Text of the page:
How it will take off
So what are the reasons for the growing popularity of mobile gaming? We asked LG, strong backers of mobile gaming, who claim they were the first in the world to bring a cricket game on the handset. Explains Praveen Valecha, product group head (mobile phones), “The mobile is the only tool that’s available with you at all times and at all places. In fact, it was found that in Southeast Asia, 60 per cent of traveling time is spent on the phone.”
So mobile manufacturers are trying to pack more and more into a mobile phone. In fact, gaming is the new cash cow for service providers and it has become even more lucrative globally than downloading ringtones. Datamonitor research has said that in 2005 itself, more than 200 million people (80 percent of wireless phone users) in America and west Europe will play online games with wireless devices. The situation in India is encouraging too. Mobile gaming revenues touched $26 million in 2004, about 5% of the global market, according to Instat-MDR research. The projecting figures for 2009 are a whopping $336 million and everyone wants to get a piece of the pie. There’s money to be made both in downloading and playing the game, as against getting just a flat fee for a game license.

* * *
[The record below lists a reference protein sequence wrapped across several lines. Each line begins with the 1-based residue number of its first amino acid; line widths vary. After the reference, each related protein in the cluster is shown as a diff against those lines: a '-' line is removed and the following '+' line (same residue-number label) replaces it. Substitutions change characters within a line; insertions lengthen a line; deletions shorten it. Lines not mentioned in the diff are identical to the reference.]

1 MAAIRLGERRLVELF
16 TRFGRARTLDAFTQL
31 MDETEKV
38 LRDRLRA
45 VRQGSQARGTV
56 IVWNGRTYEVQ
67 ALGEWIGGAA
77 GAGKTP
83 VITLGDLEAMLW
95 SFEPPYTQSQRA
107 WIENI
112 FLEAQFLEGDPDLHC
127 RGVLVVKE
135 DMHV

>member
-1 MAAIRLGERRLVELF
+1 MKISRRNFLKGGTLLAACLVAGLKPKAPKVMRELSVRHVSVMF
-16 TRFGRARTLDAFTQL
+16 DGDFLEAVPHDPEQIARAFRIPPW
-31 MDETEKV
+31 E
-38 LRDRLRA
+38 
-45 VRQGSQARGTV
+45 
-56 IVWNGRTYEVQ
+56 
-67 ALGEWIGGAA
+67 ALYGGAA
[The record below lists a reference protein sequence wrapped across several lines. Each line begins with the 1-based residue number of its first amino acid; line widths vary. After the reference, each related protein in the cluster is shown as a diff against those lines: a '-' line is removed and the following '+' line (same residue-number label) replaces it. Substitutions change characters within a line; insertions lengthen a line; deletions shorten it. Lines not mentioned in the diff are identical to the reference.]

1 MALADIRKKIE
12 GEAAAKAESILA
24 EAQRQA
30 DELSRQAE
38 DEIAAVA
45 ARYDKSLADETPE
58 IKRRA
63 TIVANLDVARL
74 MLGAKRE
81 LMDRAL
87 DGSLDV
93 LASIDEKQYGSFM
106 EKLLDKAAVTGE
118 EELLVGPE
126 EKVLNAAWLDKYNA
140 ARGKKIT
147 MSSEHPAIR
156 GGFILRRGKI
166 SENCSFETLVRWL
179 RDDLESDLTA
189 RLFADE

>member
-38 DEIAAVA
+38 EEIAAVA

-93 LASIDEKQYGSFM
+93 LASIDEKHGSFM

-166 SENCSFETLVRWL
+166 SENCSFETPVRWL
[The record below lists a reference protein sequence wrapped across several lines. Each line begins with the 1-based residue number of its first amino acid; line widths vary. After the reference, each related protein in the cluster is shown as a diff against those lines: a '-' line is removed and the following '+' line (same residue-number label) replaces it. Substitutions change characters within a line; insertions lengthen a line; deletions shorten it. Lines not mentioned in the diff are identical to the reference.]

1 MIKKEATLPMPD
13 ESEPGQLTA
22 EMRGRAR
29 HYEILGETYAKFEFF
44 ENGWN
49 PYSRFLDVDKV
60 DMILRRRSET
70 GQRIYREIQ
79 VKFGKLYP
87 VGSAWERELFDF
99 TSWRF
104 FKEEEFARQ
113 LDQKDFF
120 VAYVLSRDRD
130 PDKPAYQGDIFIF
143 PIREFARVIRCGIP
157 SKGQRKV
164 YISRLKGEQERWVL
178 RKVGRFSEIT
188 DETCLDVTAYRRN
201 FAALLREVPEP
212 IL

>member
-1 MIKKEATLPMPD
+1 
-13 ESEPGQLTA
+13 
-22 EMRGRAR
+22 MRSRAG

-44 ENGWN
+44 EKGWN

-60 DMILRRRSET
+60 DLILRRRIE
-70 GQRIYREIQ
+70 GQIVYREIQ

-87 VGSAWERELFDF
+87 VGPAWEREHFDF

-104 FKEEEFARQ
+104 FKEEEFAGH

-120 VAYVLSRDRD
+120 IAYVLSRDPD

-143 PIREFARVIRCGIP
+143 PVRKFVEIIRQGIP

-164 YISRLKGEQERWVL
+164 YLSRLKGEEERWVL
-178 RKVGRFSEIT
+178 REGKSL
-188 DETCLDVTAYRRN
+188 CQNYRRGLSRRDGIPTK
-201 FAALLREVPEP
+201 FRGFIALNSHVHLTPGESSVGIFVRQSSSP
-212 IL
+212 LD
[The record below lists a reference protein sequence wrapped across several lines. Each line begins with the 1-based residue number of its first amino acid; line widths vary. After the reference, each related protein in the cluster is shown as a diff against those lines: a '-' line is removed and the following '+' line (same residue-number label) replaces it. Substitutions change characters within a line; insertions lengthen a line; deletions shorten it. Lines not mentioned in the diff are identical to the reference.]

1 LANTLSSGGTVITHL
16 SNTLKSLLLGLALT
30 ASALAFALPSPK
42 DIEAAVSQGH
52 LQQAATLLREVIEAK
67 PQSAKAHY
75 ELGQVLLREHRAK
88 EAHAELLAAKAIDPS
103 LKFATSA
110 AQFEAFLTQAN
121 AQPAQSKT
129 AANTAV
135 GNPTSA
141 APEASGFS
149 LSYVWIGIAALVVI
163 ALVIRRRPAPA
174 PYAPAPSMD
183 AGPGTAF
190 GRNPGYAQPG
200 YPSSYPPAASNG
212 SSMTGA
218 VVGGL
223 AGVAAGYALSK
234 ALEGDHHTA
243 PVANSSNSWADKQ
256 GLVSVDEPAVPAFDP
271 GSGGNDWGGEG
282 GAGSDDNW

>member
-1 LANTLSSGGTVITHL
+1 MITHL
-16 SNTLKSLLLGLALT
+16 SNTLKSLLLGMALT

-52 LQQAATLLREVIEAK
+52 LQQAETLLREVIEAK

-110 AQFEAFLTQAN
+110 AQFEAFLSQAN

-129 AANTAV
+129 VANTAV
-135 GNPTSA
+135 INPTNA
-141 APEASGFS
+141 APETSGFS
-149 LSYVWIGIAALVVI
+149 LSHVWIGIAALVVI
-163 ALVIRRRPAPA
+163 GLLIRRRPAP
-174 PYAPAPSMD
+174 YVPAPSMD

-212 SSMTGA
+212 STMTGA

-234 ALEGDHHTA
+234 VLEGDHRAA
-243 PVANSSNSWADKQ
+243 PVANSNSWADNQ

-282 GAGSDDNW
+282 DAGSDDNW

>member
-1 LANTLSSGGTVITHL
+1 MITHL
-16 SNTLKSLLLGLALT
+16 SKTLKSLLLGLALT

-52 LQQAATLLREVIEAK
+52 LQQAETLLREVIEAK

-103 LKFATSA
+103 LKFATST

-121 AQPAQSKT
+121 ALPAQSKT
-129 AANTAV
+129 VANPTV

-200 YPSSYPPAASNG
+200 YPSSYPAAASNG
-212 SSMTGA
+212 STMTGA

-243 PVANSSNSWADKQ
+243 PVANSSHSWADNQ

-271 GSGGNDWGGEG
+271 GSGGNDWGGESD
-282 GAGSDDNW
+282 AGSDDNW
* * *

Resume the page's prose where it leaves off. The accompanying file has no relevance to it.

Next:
Praveen Valecha says, “Mobile gaming is one of the favorite pastimes of students and teenagers and it is this market that will ensure that mobile gaming becomes a complete industry in itself. And people love team games and strategy games, so multiplayer gaming is the next big thing.”
Mobile gaming is also one of the fastest-growing activities among the tech-savvy in India. The reasons for the current boom are Bluetooth, high-res graphics, connectivity and color screens.
While Ninetendo’s Gameboy (150 million units sold till date) and Sony Playstation are pure gaming devices which are already huge, the future may well belong to mobile cum gaming devices like Nokia’s N-Gage.